Former Labor Deputy Leader Harriet Harman calls on the UK Government to legally protect data from contact-tracking applications •
Member of the Labour Party Harriet Harman (Photo: UK Parliament, CC BY 3.0)
Harriet Harman, Chairman of the United Kingdom Joint Human Rights Committee and former Deputy Chairman of the Labour Party, has called on the United Kingdom Government to ensure that users’ privacy is adequately protected by any contact tracing application in COVID-19 in two respects
Earlier this month, the Joint Committee published draft legislation aimed at establishing a framework for the use, storage and management of data collected by the NHS contact tracing application.
If adopted, the bill will ensure that the data collected will only be used to limit the spread of COVID-19 and will be removed at the end of the pandemic. It also provides for the establishment of a Royal Contact Service, which will be responsible for day-to-day administrative matters and complaints.
The NHS contact tracking application is not anonymous, contains errors and can be misused. It’s a good thing we’re not in the middle of a pandemic, huh?
We don’t want the system to be based on the individual integrity of a minister, a team of ministers or a government. This is no way to protect rights. Harman said the way to protection is through the law.
The minister’s letter is not a legal defence. This is not the framework in which government institutions operate, she added.
Earlier, Mr Harman described current data protection legislation – including the Data Protection Act 2018, the GDPR, case law and the European Convention on Human Rights – as a jumble of laws totally incompatible with the scale of the problem.
The Joint Committee’s legislative proposal will have a diagnostic view and will apply to applications that follow contacts, which are centralised in their approach (e.g. an application developed by the NHSX) or decentralised (such as those provided by Google and Apple).
Whether they use a centralized or decentralized version, these principles of protection should exist, she said.
Scientists and privacy protectors have expressed their concern in open letters to the government about the design of the three applications and the central database in which citizens’ information will be stored.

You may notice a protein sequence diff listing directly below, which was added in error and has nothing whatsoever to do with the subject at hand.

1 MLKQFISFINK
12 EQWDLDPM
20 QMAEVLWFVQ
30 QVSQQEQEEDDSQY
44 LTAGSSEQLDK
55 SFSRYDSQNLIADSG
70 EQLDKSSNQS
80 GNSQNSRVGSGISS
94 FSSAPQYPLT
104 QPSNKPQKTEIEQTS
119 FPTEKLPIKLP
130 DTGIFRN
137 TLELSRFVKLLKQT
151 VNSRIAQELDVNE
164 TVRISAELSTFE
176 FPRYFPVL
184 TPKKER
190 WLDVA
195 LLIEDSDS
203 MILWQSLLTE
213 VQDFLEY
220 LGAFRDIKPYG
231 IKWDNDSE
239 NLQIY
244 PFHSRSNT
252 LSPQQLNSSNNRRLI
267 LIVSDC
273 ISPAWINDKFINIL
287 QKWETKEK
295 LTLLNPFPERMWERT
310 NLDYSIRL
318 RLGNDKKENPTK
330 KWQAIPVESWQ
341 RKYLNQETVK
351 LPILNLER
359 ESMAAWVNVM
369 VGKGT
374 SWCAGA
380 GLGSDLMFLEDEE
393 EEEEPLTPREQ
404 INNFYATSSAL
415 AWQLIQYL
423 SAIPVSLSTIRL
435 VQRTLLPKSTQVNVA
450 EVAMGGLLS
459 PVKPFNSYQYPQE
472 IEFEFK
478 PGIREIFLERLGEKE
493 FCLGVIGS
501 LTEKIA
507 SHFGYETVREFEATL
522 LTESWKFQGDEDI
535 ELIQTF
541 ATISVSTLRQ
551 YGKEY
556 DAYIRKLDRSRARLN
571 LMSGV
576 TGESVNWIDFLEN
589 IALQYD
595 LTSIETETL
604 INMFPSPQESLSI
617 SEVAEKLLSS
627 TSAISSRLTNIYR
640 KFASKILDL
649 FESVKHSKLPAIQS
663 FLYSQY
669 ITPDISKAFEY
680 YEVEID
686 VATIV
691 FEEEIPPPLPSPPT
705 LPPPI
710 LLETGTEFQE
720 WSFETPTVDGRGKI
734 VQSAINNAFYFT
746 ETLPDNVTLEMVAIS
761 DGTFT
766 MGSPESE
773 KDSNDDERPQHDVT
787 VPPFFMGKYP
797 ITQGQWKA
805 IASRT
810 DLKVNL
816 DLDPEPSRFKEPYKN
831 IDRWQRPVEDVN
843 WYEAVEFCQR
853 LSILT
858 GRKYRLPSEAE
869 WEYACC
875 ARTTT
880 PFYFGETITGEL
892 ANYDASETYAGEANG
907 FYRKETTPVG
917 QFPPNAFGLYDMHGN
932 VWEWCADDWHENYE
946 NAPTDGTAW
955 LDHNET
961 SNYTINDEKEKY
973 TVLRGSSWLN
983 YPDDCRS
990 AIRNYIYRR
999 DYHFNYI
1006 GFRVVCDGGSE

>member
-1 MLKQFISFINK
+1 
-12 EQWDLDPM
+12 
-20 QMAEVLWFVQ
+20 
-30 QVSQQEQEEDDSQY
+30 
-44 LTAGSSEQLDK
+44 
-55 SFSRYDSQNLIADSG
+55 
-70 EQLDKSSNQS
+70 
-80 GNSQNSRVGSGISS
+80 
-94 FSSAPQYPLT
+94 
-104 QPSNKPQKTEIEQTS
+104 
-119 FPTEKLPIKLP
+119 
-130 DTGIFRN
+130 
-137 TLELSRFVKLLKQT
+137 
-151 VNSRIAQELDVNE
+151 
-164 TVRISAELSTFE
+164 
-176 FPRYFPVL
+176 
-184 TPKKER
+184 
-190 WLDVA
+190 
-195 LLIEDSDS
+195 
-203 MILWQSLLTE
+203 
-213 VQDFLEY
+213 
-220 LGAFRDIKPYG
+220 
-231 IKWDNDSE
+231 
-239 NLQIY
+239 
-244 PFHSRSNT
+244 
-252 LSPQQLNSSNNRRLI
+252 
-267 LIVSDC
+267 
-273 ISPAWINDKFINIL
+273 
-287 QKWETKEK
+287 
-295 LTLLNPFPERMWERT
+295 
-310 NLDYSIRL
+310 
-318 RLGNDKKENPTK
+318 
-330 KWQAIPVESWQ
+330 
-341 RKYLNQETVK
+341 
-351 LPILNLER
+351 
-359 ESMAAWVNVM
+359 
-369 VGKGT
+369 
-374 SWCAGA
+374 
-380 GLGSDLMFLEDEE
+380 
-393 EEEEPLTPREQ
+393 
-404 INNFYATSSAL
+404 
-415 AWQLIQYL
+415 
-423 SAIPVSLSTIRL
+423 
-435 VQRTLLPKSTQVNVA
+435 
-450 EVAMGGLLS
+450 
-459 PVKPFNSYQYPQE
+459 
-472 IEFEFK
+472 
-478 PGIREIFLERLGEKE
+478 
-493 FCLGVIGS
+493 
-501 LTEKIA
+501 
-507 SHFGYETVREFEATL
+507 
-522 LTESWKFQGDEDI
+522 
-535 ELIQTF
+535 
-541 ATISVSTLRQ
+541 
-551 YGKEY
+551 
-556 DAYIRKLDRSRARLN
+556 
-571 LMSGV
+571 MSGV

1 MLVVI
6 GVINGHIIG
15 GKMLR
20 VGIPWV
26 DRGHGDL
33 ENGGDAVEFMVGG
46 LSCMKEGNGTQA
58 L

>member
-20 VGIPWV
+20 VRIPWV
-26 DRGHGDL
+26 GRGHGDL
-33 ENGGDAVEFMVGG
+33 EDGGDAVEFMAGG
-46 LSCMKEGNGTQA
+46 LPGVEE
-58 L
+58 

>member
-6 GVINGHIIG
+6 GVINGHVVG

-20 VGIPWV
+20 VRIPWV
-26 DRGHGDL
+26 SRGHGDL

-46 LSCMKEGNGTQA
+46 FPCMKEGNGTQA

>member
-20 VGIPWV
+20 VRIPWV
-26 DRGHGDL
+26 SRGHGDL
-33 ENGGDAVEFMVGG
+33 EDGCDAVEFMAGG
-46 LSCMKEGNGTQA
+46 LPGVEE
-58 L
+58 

However, the government’s enthusiasm for the bill seems mixed. Harman says he discovered the problem on the 7th. In May he contacted Minister of Health Matt Hancock, but he has not yet received an answer.
She also turned to Jacob Rees-Mogg, Chief of Chambers, for exclusive permission to submit her bill as a private participant. This in itself raises a number of problems, as there is currently no mechanism for parliamentarians and opposition supporters to introduce private legislation as a result of a violation caused by the pandemic.
In accordance with one approach, it will present the bill in the form of a presentation. This will enable it to submit the Joint Committee’s legislative proposal to Parliament without guaranteeing that the debate will take place.
In a discussion with the Registry, Mr Harman pointed out that the presentation of the Joint Committee’s legislative proposal would not necessarily delay the introduction of a contact tracing request.
She said we set up an emergency power supply quickly. And in fact, you know, I think there is a very strong consensus that testing, monitoring and isolating is the way to go if we are not isolated indefinitely.
As Parliament is temporarily unable to adapt to this daring new world of governance, it is not certain that the draft legislation proposed by the Joint Committee has a future. The current situation, in combination with a new hybrid parliament, leaves little room for new laws and debate.
Whatever happens, one thing’s for sure: Harman says she’ll download the NHS contact tracking application – although she may not want to participate. ®
Practical tips for moving from tenant to tenant in the office 365